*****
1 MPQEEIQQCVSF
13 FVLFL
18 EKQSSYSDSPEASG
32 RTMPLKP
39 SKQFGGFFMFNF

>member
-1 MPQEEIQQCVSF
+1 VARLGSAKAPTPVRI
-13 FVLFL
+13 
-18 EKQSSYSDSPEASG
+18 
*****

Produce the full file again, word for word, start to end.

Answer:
1 MPQEEIQQCVSF
13 FVLFL
18 EKQSSYSDSPEASG
32 RTMPLKP
39 SKQFGGFFMFNF

>member
-1 MPQEEIQQCVSF
+1 VARLGSAKAPTPVRI
-13 FVLFL
+13 
-18 EKQSSYSDSPEASG
+18 